It Turns Out Blue Light Does Affect Our Sleep



Finally, there's a definitive answer. Blue light before bed is bad for sleep. Blue light makes it harder for us to fall asleep, and it affects certain parts of the human brain in such a way as to degrade the quality of our sleep.

We all know how important sleep is to our physical health, ability to handle stress and mental health. So, especially these days, it makes good sense to make small changes to promote healthy sleep. But unfortunately, the effects of blue light diminish our ability to receive the therapeutic benefits of a good night's sleep.




Are you having trouble sleeping? 

Ask yourself about your sleep habits here.


  1. Do you have a consistent bedtime?
  2. Do you have a sleep routine? A sleep routine is a set of consistent things you do every evening as you approach your bedtime? It can be anything. For example, you may turn down your bed, brush your teeth, prepare a glass of water, etc. 
  3. Do you read in bed from a book, magazine, or digital screen?
  4. How many hours pass between your last beverage and your regular bedtime?
  5. How often do you use the restroom at night?
  6. Do you change sleeping positions at night, and if so, how often?
  7. What sort of lighting do you have in your bedroom?
  8. Do you watch tv before bedtime, and if so, how much time passes before bedtime?
  9. At what temperature do you keep your bedroom?
  10. Do you have a comfortable bed and pillow?




What's the difference between blue light and regular light?


It'sIt's hard to tell the difference between blue light and regular light by just looking at it. For example, sunlight is the most potent and common source of blue light to which we are exposed. It doesn't look blue at all. Thankfully, most of us go to sleep at night, so this shouldn't pose a problem.


Artificial lights produce a whole spectrum of colors or color temperatures. To the untrained eye, the types of light produced by LEDs, fluorescent bulbs, compact fluorescent bulbs, and incandescent bulbs all look the same.

Most of us aren't used to distinguishing the difference in color temperature. Most of us know that bright lights before bed are bad. However, even a dim light can be a disruptive source of blue light.






Introducing Kelvin – an easy guide to know your light colors


Kelvin color temperature is a scale that helps us determine the appearance of light produced from various sources.


For example, warm white light bulbs tend to produce a light that is slightly yellow. Cool white light blubs tend to be a little bluer. Daylight bulbs produce lights that are significantly bluer.


With all the different types of light sources we have in our lives, "warm white," "cool white," and "daylight" can be very confusing. Take a look at this chart to better understand how Kelvin color temperature can help you adjust your lighting to your needs.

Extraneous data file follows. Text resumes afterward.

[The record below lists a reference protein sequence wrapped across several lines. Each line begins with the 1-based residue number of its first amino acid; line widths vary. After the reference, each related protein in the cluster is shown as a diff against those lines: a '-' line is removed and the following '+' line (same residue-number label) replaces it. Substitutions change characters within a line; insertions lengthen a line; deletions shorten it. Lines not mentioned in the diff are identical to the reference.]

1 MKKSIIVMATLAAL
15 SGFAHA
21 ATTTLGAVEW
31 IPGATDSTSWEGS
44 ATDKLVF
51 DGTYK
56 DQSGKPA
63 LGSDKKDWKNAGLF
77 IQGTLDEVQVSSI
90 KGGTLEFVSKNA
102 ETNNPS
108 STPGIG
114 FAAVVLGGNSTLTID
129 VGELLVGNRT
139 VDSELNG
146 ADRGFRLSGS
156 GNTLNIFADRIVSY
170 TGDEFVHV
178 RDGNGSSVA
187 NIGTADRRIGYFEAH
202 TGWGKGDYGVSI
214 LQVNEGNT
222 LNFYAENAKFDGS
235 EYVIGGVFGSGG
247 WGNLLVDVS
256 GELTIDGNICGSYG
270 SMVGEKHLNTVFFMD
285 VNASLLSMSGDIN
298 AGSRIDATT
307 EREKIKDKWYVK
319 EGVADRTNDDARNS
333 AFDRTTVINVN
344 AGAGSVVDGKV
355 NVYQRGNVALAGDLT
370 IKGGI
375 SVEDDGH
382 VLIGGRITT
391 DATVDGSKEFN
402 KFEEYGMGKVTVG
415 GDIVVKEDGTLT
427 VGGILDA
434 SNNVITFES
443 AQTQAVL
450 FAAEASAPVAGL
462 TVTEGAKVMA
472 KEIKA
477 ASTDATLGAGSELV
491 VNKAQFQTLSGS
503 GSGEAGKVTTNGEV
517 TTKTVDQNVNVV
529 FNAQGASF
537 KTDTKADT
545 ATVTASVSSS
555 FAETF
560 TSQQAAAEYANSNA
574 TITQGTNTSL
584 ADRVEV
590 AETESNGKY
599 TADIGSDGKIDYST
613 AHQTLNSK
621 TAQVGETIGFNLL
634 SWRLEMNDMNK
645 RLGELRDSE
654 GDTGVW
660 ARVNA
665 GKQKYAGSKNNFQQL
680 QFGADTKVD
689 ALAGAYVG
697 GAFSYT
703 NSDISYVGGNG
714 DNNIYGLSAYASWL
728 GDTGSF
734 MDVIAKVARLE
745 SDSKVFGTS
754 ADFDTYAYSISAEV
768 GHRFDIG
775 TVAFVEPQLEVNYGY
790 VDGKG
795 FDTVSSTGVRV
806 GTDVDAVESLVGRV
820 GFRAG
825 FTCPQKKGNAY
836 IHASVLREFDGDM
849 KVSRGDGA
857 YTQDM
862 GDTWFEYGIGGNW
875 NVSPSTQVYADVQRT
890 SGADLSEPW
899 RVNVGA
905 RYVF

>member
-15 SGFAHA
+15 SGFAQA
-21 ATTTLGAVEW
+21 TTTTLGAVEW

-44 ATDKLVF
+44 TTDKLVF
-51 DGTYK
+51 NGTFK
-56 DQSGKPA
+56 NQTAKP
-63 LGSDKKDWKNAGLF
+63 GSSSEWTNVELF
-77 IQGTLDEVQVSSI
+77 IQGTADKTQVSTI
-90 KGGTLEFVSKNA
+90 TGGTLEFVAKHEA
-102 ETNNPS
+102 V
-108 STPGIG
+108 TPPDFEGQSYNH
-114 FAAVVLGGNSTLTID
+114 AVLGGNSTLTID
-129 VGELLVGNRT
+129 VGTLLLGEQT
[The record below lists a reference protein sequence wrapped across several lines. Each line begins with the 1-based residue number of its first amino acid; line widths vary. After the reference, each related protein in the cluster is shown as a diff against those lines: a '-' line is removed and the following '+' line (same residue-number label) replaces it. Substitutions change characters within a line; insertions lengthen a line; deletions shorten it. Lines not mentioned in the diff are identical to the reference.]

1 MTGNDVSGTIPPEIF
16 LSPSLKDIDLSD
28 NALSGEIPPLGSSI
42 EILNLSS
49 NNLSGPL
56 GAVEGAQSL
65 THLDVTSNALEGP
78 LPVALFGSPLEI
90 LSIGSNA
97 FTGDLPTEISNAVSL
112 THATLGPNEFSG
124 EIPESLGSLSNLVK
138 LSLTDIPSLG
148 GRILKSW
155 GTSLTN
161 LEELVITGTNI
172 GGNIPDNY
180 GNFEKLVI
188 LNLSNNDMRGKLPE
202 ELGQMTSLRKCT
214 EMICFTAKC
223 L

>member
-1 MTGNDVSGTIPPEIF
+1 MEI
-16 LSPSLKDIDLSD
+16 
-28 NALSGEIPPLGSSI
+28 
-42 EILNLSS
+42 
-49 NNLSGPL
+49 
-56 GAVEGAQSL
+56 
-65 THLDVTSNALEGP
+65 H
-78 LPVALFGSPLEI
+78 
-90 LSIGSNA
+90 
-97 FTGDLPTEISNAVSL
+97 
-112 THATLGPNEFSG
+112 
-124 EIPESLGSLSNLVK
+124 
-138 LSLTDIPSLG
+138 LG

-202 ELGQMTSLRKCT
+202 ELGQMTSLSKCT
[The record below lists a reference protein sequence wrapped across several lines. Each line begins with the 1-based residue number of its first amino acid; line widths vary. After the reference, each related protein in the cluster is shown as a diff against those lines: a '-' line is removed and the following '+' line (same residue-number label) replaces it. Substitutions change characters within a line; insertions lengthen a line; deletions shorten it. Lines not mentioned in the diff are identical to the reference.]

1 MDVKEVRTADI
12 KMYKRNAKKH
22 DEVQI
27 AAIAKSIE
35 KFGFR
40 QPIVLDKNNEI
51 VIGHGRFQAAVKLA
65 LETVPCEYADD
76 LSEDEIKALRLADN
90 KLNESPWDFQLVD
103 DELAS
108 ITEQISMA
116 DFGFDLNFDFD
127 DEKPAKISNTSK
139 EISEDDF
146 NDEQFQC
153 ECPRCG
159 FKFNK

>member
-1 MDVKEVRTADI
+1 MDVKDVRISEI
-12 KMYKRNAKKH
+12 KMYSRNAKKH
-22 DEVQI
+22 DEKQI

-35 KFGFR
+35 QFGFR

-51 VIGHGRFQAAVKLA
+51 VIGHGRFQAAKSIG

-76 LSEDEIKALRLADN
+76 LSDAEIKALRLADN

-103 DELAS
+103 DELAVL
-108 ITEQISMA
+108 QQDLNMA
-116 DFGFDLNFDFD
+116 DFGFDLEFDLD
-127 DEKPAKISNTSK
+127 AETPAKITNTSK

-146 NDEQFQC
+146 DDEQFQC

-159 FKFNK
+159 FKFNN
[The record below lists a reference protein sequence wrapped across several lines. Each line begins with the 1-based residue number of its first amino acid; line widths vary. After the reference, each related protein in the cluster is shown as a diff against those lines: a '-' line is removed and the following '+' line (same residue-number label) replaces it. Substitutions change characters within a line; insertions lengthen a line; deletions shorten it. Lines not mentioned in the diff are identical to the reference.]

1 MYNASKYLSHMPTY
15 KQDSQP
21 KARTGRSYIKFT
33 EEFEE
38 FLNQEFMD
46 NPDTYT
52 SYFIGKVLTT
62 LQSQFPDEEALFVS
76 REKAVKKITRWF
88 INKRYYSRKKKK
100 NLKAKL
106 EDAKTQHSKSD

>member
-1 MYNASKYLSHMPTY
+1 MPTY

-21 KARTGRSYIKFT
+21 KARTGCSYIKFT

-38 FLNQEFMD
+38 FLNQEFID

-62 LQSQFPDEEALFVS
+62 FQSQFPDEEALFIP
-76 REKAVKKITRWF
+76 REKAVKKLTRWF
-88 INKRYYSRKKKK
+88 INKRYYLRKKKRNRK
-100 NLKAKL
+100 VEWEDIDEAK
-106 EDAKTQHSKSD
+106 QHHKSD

(chart from Westing House Lighting)



Too much blue light disrupts our sleep cycle


Too much blue light before bedtime affects our body's ability to produce melatonin, which affects our ability to sleep. Blue light also produces eye strain. Continued exposure to blue light over time, especially in children, can lead to eye problems and degradation experienced in later years.



Is blue light all bad?


No. Blue light promotes alertness. It helps our memory and our cognitive functions. Blue light can improve mood, and it's an essential component of our circadian rhythm. Blue light is energizing – and this is precisely why you don't want it anywhere near you for at least 30 minutes before you go to bed.




Most common sources of blue light


Smartphones and tablets are the worst culprits. It'sIt's a good thing no one ever looks at a smartphone or tablet in bed, right??? Yup, the worst source of blue light, just as we're trying to go to sleep, isn't the best idea.


In addition to digital devices and digital screens, fluorescent and compact fluorescent bulbs emit blue light – depending on their color temperature. See Kelvin above. Computer monitors and LED televisions also emit blue light.



Protect your eyes and your sleep




Our eyes have no natural way to filter out blue light. In nature, most animals on the planet sleep when the sun goes down along with the level of blue light. Unless you're planning to live by candlelight, there are a few things you can do.


  1. Limit your overall screen time from electronic devices
  2. Refrain from any electronic device for at least 20 minutes before bedtime
  3. Wear blue-light-blocking glasses. These are also known as computer glasses
  4. Establish a pre-bedtime routine to train your body it's time to go to sleep
  5. Wind down your activities before bedtime
  6. Don'tDon't watch any disturbing news or programs before bed
  7. Review a gratitude list as part of your bedtime routine
  8. Focus on your breathing when you get into bed
  9. Limit the amount of liquids you take in during the evening
  10. Dim the lighting in your home an hour before bedtime



Be picky about your bed and your pillow


A comfortable and supportive mattress and pillow can make a big difference to your overall quality of sleep. Considering how much of our lives we spend sleeping and how important sleep is to our overall health, invest in quality mattresses and pillows. You are worth it. 


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